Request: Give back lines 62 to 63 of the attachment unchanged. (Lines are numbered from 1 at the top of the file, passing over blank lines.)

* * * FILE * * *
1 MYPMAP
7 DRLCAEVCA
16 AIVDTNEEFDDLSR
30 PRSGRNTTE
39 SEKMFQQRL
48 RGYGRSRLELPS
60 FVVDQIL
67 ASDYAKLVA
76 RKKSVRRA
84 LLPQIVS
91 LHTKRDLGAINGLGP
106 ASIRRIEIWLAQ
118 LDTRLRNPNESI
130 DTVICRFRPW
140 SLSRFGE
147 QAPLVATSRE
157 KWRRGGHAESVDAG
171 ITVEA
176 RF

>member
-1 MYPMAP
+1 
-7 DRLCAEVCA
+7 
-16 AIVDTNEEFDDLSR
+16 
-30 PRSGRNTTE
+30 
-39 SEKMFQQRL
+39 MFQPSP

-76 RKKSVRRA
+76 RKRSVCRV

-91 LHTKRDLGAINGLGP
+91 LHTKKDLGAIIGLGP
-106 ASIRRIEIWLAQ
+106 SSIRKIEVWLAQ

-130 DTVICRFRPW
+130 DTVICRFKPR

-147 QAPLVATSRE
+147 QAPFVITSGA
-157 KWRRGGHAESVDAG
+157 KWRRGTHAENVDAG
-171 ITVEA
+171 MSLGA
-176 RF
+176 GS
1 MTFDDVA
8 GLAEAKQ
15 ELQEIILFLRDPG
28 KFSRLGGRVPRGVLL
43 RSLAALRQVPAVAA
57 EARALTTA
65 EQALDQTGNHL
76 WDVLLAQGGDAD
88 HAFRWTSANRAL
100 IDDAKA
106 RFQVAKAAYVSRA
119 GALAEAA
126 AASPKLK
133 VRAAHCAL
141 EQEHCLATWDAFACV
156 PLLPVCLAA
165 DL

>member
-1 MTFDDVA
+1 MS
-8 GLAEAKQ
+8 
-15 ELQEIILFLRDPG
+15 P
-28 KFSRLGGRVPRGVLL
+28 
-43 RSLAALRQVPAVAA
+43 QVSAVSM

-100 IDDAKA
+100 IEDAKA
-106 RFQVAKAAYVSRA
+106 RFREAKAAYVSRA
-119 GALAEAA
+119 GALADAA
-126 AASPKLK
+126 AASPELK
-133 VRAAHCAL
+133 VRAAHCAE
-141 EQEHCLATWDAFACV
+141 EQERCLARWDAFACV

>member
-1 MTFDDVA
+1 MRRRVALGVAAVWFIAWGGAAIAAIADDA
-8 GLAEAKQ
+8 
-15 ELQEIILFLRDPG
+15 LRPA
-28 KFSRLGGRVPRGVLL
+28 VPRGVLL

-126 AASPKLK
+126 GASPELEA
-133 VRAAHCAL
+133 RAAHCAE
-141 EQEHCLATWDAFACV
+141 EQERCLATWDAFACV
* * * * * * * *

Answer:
156 PLLPVCLAA
165 DL